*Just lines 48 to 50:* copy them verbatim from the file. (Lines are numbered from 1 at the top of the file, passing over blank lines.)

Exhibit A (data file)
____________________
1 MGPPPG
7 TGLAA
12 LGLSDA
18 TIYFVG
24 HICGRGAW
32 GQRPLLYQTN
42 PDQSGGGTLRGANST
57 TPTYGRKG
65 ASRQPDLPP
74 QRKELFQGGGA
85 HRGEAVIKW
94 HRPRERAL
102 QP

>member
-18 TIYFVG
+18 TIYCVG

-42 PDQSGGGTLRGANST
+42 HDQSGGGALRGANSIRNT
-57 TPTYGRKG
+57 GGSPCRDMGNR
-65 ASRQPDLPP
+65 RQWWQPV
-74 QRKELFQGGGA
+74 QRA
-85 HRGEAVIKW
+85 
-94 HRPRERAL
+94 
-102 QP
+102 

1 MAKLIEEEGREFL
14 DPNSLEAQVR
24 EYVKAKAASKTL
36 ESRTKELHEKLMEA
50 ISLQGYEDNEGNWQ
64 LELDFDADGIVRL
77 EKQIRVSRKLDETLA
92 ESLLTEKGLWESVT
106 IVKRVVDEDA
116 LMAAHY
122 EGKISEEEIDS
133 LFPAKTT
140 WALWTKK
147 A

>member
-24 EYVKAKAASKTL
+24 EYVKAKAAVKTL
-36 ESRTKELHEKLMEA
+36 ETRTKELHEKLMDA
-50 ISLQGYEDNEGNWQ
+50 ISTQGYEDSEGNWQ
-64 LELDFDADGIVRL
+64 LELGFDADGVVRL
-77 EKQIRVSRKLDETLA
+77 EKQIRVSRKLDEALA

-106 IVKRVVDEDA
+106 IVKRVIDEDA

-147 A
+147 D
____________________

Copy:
-36 ESRTKELHEKLMEA
+36 ETRTKELHEKLMDA
-50 ISLQGYEDNEGNWQ